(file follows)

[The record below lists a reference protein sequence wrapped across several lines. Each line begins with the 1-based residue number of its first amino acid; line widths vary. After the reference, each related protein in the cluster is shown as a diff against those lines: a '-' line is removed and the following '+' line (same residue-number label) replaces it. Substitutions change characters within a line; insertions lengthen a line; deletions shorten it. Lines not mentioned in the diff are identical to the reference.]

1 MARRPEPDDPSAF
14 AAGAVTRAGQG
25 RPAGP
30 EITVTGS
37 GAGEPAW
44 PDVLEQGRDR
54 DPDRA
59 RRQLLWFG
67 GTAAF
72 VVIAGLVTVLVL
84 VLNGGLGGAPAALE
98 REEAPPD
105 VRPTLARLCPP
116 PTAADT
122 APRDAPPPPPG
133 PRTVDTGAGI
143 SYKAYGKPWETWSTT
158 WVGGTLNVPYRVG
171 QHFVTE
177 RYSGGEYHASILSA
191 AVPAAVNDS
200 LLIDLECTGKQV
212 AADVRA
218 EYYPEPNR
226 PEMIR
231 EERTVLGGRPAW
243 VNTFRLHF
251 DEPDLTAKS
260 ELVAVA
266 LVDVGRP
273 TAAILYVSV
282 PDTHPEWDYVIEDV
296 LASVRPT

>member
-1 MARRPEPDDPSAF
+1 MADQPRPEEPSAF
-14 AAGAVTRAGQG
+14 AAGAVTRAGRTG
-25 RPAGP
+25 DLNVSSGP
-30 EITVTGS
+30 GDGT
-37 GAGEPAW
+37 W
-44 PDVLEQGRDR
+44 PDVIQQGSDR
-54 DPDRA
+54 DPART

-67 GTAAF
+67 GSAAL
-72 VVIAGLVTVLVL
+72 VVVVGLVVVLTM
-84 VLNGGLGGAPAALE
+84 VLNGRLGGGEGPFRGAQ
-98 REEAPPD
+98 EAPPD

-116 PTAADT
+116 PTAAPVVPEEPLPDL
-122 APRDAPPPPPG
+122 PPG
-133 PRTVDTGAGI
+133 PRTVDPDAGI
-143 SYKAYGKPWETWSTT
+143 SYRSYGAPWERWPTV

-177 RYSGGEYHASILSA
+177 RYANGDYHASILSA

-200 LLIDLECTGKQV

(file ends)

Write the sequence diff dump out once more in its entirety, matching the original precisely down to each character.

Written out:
[The record below lists a reference protein sequence wrapped across several lines. Each line begins with the 1-based residue number of its first amino acid; line widths vary. After the reference, each related protein in the cluster is shown as a diff against those lines: a '-' line is removed and the following '+' line (same residue-number label) replaces it. Substitutions change characters within a line; insertions lengthen a line; deletions shorten it. Lines not mentioned in the diff are identical to the reference.]

1 MARRPEPDDPSAF
14 AAGAVTRAGQG
25 RPAGP
30 EITVTGS
37 GAGEPAW
44 PDVLEQGRDR
54 DPDRA
59 RRQLLWFG
67 GTAAF
72 VVIAGLVTVLVL
84 VLNGGLGGAPAALE
98 REEAPPD
105 VRPTLARLCPP
116 PTAADT
122 APRDAPPPPPG
133 PRTVDTGAGI
143 SYKAYGKPWETWSTT
158 WVGGTLNVPYRVG
171 QHFVTE
177 RYSGGEYHASILSA
191 AVPAAVNDS
200 LLIDLECTGKQV
212 AADVRA
218 EYYPEPNR
226 PEMIR
231 EERTVLGGRPAW
243 VNTFRLHF
251 DEPDLTAKS
260 ELVAVA
266 LVDVGRP
273 TAAILYVSV
282 PDTHPEWDYVIEDV
296 LASVRPT

>member
-1 MARRPEPDDPSAF
+1 MADQPRPEEPSAF
-14 AAGAVTRAGQG
+14 AAGAVTRAGRTG
-25 RPAGP
+25 DLNVSSGP
-30 EITVTGS
+30 GDGT
-37 GAGEPAW
+37 W
-44 PDVLEQGRDR
+44 PDVIQQGSDR
-54 DPDRA
+54 DPART

-67 GTAAF
+67 GSAAL
-72 VVIAGLVTVLVL
+72 VVVVGLVVVLTM
-84 VLNGGLGGAPAALE
+84 VLNGRLGGGEGPFRGAQ
-98 REEAPPD
+98 EAPPD

-116 PTAADT
+116 PTAAPVVPEEPLPDL
-122 APRDAPPPPPG
+122 PPG
-133 PRTVDTGAGI
+133 PRTVDPDAGI
-143 SYKAYGKPWETWSTT
+143 SYRSYGAPWERWPTV

-177 RYSGGEYHASILSA
+177 RYANGDYHASILSA

-200 LLIDLECTGKQV